Anaphylaxis is the most severe allergic reaction, often involving more than one body system.
The factors that cause someone to have an anaphylactic reaction are called ‘allergens’ or ‘triggers’. Anaphylaxis can quickly become life threatening. It is therefore important to know your triggers so you can effectively avoid them.
An anaphylactic reaction usually occurs within 20 minutes of exposure to a trigger. It is characterised by rapid onset of airway, breathing and/or circulation problems usually associated with skin and mucosal changes.
A variety of factors can cause this extreme allergic reaction. The most common triggers are foods, medications and venom from insect bites and stings.
The following is a list of commonly known causes of anaphylactic shock:
If you&pos;ve experienced an anaphylactic reaction from a particular type of food, you should cut that food out of your diet entirely.
Some alcoholic beverages can contain traces of allergens, such as eggs, tree nuts and seafood. If you are unsure about a certain drink, call the manufacturer to determine whether it is safe for you to have.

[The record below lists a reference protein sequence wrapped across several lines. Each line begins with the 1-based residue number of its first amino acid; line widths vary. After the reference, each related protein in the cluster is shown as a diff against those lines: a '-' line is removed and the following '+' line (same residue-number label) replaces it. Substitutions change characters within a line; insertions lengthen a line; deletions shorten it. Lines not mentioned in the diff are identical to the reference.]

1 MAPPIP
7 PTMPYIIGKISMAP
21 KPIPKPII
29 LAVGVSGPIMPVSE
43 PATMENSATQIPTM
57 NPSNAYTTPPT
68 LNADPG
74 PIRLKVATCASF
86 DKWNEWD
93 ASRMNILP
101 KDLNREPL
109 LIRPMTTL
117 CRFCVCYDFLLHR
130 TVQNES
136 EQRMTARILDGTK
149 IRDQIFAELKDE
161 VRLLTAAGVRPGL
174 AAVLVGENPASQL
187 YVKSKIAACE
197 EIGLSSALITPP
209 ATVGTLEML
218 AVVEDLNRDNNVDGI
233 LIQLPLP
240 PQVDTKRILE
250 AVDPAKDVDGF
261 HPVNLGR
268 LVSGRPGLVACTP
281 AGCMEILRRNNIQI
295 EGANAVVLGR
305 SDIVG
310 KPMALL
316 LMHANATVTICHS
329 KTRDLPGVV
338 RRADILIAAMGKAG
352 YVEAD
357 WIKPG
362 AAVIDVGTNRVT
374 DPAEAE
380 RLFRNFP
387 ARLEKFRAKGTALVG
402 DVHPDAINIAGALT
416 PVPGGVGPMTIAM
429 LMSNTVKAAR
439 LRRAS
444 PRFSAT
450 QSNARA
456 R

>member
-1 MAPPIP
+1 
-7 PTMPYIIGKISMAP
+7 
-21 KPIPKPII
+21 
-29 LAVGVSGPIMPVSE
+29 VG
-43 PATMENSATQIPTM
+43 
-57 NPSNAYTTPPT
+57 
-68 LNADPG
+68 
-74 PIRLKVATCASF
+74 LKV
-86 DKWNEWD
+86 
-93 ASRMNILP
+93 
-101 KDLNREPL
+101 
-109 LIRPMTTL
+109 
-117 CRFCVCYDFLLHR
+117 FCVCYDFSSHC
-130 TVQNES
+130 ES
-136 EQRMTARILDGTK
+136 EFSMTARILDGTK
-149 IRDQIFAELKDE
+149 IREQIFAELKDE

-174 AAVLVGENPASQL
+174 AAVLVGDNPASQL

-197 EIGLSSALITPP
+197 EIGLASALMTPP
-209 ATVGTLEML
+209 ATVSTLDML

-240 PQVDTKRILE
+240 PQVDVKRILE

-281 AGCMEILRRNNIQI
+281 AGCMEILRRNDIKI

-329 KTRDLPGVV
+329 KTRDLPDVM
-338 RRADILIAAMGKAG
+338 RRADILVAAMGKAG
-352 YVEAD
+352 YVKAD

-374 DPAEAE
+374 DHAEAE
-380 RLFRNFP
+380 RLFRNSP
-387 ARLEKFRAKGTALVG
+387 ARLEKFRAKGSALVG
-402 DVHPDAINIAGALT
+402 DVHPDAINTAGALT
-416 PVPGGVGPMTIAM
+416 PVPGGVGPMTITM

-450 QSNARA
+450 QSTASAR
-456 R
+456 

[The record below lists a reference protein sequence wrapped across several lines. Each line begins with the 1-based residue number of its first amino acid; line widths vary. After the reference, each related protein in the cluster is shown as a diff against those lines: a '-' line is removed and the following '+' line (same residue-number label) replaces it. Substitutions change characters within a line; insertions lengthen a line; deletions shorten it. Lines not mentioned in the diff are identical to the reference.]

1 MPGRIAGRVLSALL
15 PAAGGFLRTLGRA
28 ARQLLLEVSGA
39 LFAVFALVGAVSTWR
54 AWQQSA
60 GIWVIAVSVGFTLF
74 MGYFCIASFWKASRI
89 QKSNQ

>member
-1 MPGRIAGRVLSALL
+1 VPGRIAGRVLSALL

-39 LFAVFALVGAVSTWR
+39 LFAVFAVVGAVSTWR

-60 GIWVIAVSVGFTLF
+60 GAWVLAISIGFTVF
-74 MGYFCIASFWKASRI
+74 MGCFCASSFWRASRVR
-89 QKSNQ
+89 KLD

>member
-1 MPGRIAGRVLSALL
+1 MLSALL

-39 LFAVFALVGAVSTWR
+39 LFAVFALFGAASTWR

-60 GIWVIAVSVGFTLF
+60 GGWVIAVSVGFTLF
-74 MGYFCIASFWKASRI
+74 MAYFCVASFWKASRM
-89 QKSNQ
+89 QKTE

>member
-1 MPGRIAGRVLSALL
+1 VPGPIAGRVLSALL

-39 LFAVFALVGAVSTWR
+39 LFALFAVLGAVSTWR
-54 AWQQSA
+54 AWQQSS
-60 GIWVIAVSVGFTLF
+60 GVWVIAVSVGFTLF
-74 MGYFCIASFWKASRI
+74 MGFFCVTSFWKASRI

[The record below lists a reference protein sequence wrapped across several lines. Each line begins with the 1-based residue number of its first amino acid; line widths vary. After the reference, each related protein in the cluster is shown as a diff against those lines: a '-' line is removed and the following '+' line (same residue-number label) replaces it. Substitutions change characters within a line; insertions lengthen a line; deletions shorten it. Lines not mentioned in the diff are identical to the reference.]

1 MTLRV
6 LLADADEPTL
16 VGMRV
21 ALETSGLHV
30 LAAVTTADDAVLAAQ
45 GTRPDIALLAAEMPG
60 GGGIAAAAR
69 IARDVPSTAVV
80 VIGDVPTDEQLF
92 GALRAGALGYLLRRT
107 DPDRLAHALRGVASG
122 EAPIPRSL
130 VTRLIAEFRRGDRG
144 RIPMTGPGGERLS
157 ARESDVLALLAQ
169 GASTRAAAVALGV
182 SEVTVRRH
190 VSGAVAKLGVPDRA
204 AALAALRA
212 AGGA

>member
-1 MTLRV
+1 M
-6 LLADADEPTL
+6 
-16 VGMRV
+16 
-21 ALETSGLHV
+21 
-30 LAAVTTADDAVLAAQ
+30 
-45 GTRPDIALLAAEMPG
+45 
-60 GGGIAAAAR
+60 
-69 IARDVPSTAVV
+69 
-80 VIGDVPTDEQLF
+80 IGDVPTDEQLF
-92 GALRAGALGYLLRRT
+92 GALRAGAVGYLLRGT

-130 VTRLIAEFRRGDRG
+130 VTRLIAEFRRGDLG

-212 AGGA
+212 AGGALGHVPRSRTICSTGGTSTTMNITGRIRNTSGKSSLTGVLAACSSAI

The majority of allergic reactions to bites and stings are from ants, bees and wasps. If you are allergic to insect bites you should:
If you have an allergic reaction to an insect sting or tick bite, you should immediately and carefully remove the sting or tick. Immediately administer an adrenaline auto-injector shot and call Triple Zero (000) emergency.
Some medications contain substances that can cause life-threatening anaphylactic reactions. Over-the-counter, prescribed medications, and herbal medicines can all be triggers for anaphylaxis sufferers.
Avoid allergic reactions to medications by:
Anaphylaxis is a serious medical condition and the best way to avoid it is to follow an anaphylaxis management plan and to always carry an adrenaline auto-injector device, such as an Epipen or Anapen.
Your anaphylaxis management plan needs to be tailored to your particular allergens. This can be done with the help of an allergy specialist. This action plan will contain information about what to do in an anaphylactic emergency.
You should know your plan from memory but also carry it with you so other people can access it in an emergency.
If you are responding to a person showing symptoms and signs of anaphylaxis, follow these steps:
For more information read DRSABCD for life support.